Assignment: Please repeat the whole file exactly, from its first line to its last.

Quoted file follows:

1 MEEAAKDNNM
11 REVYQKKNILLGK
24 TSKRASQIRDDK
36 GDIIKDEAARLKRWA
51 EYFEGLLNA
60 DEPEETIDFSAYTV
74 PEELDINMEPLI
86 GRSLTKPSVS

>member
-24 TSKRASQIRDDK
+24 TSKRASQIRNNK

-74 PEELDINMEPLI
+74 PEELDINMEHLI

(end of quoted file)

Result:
1 MEEAAKDNNM
11 REVYQKKNILLGK
24 TSKRASQIRDDK
36 GDIIKDEAARLKRWA
51 EYFEGLLNA
60 DEPEETIDFSAYTV
74 PEELDINMEPLI
86 GRSLTKPSVS

>member
-24 TSKRASQIRDDK
+24 TSKRASQIRNNK

-74 PEELDINMEPLI
+74 PEELDINMEHLI